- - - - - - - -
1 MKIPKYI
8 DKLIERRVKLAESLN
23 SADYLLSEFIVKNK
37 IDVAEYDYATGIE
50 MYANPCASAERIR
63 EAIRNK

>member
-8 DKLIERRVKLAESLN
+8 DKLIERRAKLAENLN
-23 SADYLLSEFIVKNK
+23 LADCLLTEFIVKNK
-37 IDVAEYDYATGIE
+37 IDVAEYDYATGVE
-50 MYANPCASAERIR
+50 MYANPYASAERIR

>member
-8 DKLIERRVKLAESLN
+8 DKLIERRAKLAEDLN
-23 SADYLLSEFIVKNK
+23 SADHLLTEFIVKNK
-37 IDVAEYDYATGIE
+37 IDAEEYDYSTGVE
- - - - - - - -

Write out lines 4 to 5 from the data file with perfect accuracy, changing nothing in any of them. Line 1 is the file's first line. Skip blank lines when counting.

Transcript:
37 IDVAEYDYATGIE
50 MYANPCASAERIR